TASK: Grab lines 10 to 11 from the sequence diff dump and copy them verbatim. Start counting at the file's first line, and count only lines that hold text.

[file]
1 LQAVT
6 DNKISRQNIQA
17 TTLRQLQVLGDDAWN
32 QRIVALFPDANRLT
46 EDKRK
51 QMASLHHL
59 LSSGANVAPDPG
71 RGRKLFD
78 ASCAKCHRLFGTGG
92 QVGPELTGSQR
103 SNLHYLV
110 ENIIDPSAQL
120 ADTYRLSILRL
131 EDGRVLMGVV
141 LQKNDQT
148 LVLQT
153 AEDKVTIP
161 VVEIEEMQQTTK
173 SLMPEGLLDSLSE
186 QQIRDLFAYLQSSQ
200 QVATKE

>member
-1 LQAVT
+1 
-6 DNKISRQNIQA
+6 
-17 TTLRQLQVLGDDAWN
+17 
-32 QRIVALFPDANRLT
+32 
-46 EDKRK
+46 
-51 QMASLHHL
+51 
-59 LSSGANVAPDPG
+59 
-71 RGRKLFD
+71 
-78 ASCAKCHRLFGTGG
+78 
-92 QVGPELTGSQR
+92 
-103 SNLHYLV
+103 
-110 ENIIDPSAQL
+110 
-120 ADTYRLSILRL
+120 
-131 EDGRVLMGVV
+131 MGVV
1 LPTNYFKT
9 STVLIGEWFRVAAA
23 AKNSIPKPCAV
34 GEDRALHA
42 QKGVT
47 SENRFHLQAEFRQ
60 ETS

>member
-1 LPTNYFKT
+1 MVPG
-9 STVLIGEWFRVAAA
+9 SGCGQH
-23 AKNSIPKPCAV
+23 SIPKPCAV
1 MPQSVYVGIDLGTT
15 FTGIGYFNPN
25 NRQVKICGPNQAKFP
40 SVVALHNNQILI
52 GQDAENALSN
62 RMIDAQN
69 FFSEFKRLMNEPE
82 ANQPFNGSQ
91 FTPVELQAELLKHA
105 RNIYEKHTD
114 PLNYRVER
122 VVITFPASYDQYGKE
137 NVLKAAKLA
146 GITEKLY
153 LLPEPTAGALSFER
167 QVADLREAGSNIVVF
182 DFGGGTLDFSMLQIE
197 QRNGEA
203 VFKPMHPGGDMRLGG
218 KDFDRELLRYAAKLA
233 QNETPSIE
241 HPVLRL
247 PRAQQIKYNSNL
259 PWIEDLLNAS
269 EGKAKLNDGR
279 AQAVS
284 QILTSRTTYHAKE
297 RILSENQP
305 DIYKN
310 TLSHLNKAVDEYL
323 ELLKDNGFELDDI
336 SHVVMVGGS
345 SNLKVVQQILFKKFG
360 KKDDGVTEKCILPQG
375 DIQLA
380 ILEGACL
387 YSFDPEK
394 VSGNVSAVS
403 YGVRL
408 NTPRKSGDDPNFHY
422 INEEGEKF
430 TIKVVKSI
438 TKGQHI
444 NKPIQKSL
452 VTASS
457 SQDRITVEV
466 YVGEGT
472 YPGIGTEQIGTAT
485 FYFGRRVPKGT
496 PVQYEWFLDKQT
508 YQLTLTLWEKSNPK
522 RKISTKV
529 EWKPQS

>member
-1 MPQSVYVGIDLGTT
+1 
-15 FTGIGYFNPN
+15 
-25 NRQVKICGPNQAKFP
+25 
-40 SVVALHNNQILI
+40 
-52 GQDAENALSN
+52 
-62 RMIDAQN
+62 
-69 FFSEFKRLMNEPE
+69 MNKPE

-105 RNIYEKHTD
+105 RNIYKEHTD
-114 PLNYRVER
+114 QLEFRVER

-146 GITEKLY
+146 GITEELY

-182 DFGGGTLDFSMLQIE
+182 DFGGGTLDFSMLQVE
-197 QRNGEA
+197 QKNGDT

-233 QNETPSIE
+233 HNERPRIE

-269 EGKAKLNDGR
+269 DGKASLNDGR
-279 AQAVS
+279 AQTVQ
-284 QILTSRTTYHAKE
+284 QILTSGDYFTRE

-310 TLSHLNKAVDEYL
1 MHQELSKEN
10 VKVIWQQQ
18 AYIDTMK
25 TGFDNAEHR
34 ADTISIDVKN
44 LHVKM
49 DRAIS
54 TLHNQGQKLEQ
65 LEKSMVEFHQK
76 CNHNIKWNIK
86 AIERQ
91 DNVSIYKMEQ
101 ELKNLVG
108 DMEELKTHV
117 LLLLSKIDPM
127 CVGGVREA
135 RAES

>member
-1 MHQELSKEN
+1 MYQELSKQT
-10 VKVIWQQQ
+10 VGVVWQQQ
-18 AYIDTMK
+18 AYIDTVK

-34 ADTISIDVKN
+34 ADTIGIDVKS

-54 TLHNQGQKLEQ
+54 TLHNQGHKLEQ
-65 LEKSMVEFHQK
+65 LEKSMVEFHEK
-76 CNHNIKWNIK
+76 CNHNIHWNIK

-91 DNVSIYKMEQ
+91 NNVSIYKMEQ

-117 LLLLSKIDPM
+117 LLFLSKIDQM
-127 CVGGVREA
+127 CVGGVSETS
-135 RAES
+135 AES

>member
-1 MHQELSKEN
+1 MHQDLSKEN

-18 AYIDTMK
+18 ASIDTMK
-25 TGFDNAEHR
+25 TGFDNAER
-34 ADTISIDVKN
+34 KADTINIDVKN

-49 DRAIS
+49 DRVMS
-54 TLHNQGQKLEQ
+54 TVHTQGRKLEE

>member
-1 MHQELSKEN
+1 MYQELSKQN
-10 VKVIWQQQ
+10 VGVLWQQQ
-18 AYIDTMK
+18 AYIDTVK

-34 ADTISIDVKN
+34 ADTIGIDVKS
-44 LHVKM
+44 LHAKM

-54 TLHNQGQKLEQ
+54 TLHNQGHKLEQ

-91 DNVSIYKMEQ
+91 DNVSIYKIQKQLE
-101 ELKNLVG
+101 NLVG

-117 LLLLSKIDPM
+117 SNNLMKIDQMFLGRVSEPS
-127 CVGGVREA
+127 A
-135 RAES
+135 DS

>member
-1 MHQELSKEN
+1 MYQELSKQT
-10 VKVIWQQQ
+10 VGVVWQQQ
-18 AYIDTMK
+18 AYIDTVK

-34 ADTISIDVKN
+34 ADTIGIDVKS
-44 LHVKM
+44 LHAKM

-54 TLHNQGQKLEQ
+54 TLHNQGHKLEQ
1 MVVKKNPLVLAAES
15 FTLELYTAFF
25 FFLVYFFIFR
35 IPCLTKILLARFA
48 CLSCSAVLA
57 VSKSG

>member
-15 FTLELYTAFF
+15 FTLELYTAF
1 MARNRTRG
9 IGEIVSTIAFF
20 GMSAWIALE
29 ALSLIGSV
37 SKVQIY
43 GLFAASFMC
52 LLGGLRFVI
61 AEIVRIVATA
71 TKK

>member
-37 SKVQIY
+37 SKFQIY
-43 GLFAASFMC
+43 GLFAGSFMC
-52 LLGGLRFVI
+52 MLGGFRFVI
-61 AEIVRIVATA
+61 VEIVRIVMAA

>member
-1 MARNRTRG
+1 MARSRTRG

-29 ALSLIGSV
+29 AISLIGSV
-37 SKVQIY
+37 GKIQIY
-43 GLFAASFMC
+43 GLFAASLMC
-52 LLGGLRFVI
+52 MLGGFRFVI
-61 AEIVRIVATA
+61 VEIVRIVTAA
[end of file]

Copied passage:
92 QVGPELTGSQR
103 SNLHYLV